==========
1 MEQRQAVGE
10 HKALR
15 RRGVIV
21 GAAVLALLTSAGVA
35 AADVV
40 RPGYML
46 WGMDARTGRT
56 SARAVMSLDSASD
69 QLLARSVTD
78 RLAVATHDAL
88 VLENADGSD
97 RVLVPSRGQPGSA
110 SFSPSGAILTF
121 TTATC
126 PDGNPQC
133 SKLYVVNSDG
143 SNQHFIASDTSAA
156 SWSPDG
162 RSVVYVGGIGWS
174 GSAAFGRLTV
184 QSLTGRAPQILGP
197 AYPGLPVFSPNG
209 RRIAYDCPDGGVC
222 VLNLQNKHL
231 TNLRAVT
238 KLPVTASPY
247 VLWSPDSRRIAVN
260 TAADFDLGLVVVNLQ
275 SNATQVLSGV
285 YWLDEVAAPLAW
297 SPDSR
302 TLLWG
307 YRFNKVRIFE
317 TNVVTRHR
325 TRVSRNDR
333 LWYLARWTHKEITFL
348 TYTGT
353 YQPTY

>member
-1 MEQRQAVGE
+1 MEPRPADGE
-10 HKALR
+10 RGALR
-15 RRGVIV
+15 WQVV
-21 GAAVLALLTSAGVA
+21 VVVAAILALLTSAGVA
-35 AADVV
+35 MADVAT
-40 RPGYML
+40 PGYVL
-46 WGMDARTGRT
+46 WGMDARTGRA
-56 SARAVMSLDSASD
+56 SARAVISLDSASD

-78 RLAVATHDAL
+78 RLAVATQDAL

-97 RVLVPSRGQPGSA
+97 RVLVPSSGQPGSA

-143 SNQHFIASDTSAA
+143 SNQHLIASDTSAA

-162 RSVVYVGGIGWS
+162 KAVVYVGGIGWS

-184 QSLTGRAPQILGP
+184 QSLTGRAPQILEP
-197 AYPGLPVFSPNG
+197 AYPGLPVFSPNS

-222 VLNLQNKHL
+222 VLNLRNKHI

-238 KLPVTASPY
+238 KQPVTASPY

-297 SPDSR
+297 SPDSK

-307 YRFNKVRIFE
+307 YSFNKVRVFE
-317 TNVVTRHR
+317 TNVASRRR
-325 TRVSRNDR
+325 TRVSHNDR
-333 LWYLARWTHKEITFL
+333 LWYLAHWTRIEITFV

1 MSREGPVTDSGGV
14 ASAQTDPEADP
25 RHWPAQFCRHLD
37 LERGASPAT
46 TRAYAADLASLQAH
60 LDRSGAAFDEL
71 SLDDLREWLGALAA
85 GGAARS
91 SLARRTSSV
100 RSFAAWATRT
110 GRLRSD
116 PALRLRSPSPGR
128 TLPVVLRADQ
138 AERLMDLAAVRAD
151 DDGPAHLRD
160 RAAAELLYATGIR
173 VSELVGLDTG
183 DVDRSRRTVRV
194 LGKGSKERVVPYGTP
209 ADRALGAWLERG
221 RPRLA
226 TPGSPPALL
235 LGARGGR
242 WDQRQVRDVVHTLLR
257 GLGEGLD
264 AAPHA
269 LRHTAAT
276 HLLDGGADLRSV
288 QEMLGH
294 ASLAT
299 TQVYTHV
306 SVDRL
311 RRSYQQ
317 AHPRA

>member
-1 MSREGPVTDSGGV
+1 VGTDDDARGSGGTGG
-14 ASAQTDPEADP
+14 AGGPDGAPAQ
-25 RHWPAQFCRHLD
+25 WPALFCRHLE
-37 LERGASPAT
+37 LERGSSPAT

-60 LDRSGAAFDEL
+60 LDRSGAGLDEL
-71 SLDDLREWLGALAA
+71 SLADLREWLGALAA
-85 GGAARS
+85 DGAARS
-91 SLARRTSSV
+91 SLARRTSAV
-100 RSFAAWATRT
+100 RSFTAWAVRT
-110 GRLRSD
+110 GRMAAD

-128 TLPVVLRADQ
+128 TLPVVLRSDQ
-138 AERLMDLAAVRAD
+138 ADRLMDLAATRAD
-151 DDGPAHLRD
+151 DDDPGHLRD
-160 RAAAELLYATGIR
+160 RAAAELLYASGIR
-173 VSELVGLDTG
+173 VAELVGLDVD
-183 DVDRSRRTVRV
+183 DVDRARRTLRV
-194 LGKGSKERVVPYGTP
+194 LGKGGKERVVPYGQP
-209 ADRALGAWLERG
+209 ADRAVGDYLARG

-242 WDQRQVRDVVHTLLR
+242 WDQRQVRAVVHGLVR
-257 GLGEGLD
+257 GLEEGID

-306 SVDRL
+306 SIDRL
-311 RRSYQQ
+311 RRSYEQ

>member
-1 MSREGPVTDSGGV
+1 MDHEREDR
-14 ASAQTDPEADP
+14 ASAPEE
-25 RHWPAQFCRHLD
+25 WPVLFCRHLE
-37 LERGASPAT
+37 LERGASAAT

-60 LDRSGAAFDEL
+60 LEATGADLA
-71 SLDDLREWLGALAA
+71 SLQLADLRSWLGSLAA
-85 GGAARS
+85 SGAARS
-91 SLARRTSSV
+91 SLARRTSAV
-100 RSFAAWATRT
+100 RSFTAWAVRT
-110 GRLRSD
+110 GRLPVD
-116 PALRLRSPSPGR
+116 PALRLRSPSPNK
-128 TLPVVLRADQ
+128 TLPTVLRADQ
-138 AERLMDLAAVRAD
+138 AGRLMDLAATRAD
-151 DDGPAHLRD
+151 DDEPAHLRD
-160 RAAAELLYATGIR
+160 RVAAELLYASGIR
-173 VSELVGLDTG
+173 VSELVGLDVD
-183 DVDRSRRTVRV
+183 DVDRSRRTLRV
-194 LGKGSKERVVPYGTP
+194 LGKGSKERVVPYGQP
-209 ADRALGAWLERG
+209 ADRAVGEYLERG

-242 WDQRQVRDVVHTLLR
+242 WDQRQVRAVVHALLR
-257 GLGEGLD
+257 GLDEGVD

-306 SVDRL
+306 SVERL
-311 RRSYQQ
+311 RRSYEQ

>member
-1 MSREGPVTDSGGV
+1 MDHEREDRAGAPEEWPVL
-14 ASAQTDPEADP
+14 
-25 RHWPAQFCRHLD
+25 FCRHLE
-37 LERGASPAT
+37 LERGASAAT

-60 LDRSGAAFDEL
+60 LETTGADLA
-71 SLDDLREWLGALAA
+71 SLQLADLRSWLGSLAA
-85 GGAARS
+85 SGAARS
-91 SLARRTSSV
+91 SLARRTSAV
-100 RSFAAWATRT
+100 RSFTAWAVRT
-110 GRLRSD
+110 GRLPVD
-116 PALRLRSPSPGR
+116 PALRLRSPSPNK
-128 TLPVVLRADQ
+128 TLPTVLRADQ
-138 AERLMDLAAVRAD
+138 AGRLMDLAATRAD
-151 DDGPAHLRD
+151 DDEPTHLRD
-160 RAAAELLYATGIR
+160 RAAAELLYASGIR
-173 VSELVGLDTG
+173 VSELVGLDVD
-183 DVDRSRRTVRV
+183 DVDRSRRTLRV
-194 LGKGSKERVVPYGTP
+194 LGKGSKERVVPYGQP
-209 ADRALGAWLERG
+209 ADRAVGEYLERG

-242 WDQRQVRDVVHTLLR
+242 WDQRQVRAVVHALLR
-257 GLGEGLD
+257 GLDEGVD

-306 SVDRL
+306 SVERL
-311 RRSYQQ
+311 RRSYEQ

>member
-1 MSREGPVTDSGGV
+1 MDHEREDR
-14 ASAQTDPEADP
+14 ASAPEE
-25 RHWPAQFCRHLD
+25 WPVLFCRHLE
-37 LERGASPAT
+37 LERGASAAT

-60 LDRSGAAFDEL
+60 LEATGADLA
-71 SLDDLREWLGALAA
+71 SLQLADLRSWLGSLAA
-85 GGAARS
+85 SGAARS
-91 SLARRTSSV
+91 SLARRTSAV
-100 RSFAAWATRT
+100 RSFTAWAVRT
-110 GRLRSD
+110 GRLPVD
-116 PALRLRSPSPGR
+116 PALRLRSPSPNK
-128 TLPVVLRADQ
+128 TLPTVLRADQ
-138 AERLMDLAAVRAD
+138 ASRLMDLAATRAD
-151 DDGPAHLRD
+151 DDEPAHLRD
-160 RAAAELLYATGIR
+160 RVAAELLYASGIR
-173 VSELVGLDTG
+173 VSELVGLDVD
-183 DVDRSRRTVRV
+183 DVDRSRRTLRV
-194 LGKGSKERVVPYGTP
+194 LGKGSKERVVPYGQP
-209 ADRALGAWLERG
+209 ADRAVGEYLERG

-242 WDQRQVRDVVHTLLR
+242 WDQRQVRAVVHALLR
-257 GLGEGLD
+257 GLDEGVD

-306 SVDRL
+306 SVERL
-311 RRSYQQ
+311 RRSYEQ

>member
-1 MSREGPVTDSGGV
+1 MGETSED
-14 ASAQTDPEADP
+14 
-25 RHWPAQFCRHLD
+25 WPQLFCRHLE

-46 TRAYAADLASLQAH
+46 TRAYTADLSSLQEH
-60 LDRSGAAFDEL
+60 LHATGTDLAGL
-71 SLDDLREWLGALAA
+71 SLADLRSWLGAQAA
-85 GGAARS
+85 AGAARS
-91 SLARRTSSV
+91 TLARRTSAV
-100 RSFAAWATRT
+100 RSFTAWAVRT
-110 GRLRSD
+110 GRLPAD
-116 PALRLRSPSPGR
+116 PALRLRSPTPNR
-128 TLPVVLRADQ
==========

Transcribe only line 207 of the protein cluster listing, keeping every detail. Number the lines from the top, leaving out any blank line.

+311 RRSYEQ